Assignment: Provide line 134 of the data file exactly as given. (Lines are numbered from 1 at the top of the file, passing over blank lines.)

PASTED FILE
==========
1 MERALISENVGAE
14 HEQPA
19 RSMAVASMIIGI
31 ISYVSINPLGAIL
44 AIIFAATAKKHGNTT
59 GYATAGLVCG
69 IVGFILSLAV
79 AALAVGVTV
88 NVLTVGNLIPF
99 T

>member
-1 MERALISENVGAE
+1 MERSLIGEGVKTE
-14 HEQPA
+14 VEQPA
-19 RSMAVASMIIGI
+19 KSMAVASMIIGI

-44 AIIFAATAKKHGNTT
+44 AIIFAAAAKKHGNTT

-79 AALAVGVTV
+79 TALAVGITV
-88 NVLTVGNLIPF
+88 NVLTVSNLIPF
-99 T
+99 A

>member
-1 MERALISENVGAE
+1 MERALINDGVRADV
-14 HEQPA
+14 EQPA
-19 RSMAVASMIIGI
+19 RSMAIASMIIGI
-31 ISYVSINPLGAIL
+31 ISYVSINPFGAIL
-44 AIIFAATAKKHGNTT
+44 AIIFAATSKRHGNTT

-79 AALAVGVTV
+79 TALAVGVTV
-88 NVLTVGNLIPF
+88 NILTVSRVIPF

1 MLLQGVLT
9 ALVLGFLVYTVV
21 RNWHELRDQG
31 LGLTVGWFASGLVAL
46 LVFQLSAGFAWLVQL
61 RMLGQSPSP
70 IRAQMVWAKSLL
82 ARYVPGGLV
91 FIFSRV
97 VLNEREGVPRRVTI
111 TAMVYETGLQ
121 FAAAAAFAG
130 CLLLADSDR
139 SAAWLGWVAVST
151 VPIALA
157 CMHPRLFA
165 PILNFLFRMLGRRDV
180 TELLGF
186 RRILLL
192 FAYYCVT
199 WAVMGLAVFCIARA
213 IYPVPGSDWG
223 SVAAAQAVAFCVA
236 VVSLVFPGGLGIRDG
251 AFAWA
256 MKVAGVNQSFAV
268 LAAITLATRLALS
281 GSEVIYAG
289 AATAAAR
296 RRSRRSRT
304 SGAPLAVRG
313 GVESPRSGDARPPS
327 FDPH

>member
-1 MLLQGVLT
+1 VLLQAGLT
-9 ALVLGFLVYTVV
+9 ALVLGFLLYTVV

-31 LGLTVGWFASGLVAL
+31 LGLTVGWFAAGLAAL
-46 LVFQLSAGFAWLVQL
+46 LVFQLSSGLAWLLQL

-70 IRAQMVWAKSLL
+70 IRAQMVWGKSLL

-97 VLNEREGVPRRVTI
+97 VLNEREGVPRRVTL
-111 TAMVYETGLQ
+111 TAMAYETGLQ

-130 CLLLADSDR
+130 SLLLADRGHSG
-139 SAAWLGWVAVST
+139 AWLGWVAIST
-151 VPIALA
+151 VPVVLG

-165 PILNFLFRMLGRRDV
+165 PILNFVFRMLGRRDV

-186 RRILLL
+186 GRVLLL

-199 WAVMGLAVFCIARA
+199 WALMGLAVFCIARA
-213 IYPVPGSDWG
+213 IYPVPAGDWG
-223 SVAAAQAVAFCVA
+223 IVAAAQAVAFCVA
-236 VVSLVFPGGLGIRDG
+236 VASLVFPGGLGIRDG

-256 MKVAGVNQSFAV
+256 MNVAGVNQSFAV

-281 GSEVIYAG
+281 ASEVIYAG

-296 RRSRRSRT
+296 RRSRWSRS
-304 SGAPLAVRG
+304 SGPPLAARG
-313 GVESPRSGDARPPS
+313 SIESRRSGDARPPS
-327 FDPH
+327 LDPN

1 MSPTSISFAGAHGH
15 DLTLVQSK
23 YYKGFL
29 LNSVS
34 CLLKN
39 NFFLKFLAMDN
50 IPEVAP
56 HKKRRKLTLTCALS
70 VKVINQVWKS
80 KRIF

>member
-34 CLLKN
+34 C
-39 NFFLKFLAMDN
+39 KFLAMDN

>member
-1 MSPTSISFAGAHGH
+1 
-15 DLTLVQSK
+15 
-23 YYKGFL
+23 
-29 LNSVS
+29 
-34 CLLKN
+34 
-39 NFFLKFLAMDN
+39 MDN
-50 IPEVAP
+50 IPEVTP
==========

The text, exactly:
>member